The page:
In the pre-vaccine era, measles freely circulated providing for natural boosting in the population. After natural measles infection during childhood, reoccurrence of measles was rare. The solid, lifelong protection afforded by natural infection has been replaced with a vaccine-induced immunity that wanes with time. Waning immunity among the vaccinated, combined with lower natural disease boosting will create substantial numbers of measles-susceptible people in highly vaccinated populations.
Indeed, life was better when most children died before school-age.
Dr. James Cherry, commented that, in the post-vaccine era, measles had become a “time bomb.” [29] Is this why the CDC and health officials go into a state of panic when measles cases erupt in well vaccinated populations? Do officials know that at some point waning immunity will start an epidemic even in a very highly vaccinated population? Think of the impact of this dynamic as the truly immune seniors die out of the population, and are replaced by vaccine “immune” people. 
What he actually said is:
Both diseases have been effectively controlled in the pediatric population that, in the prevaccine era, harbored them. However, with the shift in prevalence to adolescents and young adults, it is possible the diseases may be "time bombs." []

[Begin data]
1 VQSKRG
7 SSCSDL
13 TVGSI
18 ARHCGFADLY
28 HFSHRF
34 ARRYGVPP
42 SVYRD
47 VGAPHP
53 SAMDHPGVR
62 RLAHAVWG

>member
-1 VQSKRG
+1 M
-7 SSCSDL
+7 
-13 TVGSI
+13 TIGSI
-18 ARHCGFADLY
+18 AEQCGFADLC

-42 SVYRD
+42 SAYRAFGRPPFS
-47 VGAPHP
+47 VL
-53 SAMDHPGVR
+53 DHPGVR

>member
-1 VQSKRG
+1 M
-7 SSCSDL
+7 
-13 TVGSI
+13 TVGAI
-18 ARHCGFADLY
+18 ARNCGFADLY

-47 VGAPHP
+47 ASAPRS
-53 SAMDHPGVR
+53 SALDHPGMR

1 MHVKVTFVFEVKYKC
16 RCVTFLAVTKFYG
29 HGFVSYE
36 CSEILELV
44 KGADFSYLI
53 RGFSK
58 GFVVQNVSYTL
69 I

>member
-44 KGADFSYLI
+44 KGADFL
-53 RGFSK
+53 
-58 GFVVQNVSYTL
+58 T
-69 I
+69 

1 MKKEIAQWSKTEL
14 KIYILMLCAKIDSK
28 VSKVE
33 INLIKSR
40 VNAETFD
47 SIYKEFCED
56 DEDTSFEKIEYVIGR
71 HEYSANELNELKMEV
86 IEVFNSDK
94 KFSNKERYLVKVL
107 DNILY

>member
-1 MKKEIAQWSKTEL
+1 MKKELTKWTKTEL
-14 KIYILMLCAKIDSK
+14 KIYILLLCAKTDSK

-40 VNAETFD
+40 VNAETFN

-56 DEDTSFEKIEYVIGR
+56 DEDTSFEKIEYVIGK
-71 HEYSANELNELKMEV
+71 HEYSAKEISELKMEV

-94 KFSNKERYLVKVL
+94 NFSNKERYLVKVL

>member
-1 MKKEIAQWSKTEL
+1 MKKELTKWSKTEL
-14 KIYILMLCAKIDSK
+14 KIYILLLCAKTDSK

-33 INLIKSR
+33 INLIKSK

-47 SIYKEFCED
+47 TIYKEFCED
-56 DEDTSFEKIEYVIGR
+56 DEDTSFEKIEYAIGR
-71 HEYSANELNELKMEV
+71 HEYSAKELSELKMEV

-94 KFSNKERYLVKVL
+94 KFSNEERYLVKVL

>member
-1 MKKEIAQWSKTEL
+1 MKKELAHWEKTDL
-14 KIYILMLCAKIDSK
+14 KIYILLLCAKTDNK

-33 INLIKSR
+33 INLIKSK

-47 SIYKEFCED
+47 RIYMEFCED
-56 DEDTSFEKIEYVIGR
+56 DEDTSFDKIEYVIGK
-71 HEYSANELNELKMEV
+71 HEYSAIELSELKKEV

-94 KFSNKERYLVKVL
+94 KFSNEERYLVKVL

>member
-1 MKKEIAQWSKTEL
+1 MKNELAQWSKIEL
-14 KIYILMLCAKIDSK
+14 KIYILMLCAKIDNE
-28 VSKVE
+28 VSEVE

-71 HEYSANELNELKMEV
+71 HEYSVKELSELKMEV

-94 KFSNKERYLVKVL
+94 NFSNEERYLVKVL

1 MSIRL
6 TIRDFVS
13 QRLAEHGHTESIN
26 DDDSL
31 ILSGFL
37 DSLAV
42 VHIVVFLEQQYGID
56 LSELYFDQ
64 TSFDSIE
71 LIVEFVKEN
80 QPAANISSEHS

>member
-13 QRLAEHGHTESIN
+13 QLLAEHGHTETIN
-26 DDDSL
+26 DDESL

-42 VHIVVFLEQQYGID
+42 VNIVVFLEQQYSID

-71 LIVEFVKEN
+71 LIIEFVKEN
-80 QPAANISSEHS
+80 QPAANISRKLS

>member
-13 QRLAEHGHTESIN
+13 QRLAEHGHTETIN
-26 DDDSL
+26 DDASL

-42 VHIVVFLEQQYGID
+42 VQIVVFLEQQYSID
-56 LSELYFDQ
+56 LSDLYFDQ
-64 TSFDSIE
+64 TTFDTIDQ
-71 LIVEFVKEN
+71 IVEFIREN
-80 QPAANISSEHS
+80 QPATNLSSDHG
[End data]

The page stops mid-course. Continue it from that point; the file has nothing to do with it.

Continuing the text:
Waning immunity is not a threat as long as you simply don't encounter the disease. That's it, right? If everyone on the world is immune for 25 years, then where is the disease going to come from? Apparently, nowhere, as most adults still don't get it even with waning immunity.

 6. Babies have become more susceptible to measles.

Yep. It's a good thing that the disease is nearly eradicated. Hey, maybe, if you do vaccinate, it will stay that way. Or do you want to encounter babies?

[An appeal to emotion can be turned around, in this case.]

7. Immunity is not always immunity: Shifting sands.  

Yes, injections are nasty. Yes, sometimes the story told is too hopeful. That doesn't take away the facts.
The facts are that vaccination has greatly reduced both incidence and mortality of a great number of diseases, has reduced child-death greatly and overall has had a very positive influence.

8. Immunity without antibodies

When a person gets an infectious disease for the first time, the body’s immune system uses its innate powers, which mostly involve cellular immunity. In the process, it prepares for the future. The next time that same infectious agent comes around; the body will use its memory of the first experience so that it can react faster. This is done with or without antibodies.